Software engineering is the art of solving problems so it's also important you exercise your problem solving skills. You'll need to master the art of google-fu first, without it you won't be in for a great ride in your career. Not all your problems will be technical so you should also focus on become a strong and effective communicator and how to work with people and lead. Not everyone wants or has what it takes to become a leader, and that's okay, you can just work on becoming a strong software engineer and programmer. You should still strive to help those around you and share what you learn with other people because someone might find your information useful.

4) Read, Read, Read

Before you can contribute information effectively to other people you need to learn the information first. Read blogs, books, and any other information you can get your hands on. Software engineering on Stack Exchange is a great resource to utilize to improve general domain knowledge. Similarly Stack Overflow is also great for technical coding knowledge and to understand why certain things are better than others. Although know that i bashed the site earlier, it is a great place to find information, but it is definitely not the most welcoming for beginners. It's best not to post questions when first starting out because more than likely some has an answer somewhere else and you just have to find it. On a side note it's also important to filter out good information from the bad. It's best to stick with information which has been upvoted or is highly regarded but that doesn't automatically make the information gospel (and vice versa) so be weary.

5)  Find a mentor

Find someone who is in a position where you want to be or has been working in the field a long time. It's important to have interaction with a real person not only to motivate you but also to help guide you in the right path based on your personal needs. Along with tip #4, even if your mentor is very respected, they're still humans and make mistakes, so don't take everything they say as gospel. Mentors can also provide their life experiences and what mistakes they made in their career to help you avoid the same ones. You might not have someone personally available to mentor you but as a swe you can check out thestreamintra.com, a peer to peer coding platform just for developers where you might find a mentor. You can also check out similar mentor sites and online platforms to find someone.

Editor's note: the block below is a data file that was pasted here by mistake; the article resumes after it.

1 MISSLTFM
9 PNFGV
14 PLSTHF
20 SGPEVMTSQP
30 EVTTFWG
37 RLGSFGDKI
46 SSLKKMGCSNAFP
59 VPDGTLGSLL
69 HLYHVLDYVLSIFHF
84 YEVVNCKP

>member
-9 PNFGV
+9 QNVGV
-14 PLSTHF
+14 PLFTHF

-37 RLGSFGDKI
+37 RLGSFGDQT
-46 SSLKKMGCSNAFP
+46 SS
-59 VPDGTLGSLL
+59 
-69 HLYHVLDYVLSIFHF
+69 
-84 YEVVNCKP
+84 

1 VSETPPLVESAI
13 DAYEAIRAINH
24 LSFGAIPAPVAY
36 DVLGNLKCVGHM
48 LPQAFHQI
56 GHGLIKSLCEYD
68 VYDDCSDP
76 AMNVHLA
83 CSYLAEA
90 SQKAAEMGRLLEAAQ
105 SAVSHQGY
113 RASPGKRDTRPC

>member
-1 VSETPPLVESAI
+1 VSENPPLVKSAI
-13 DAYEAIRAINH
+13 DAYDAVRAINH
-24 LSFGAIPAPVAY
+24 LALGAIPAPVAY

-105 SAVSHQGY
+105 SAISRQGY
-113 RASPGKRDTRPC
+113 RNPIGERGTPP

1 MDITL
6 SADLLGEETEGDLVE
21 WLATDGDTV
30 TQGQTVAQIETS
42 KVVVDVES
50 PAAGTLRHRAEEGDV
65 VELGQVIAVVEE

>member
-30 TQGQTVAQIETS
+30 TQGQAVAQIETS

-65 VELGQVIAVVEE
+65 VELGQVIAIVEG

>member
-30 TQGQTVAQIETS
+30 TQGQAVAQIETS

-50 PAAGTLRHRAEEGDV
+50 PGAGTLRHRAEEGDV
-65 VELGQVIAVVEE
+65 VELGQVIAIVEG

Software engineering is a very much a field of delayed gratification where you don't reap the rewards till much later. This leads me to my last tip:

6) Never Give up

This may be the most important tip of all, because without it everything else is all for naught. This also may be the greatest pro of having a mentor or someone to push you because it's very easy to throw it all away without accountability. There will be times where you feel you aren't progressing or you feel dumb and these are all reactions of a normal learning process. Someone who has the motivation to keep working towards a goal everyday will more than likely succeed especially in a field such as this where knowledge pays dividends.

Thank you for reading, if you find this information useful or interesting, sharing it or a quick look at my other posts would be much appreciated.